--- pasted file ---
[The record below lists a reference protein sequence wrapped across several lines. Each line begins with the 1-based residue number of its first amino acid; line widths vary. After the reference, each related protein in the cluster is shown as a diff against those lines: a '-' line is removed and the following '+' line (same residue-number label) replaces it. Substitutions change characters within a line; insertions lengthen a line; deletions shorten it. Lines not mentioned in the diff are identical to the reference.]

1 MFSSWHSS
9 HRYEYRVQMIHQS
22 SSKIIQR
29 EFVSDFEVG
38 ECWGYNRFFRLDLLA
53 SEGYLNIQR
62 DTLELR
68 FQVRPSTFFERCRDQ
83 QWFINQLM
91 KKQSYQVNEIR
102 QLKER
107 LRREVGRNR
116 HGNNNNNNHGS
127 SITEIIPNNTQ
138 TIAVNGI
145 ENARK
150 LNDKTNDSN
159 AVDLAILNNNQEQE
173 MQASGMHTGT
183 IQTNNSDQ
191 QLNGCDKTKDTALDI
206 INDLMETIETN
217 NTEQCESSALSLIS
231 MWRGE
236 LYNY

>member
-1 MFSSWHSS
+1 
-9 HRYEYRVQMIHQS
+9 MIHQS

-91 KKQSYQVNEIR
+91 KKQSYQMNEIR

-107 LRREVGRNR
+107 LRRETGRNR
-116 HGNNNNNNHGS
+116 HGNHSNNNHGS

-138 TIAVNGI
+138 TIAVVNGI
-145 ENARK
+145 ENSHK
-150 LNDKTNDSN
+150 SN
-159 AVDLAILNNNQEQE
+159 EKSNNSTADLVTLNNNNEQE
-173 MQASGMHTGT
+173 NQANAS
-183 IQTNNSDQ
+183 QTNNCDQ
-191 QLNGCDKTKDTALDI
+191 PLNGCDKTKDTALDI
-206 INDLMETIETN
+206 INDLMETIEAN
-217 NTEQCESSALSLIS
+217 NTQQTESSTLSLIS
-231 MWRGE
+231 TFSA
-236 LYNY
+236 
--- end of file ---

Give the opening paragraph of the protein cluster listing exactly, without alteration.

[The record below lists a reference protein sequence wrapped across several lines. Each line begins with the 1-based residue number of its first amino acid; line widths vary. After the reference, each related protein in the cluster is shown as a diff against those lines: a '-' line is removed and the following '+' line (same residue-number label) replaces it. Substitutions change characters within a line; insertions lengthen a line; deletions shorten it. Lines not mentioned in the diff are identical to the reference.]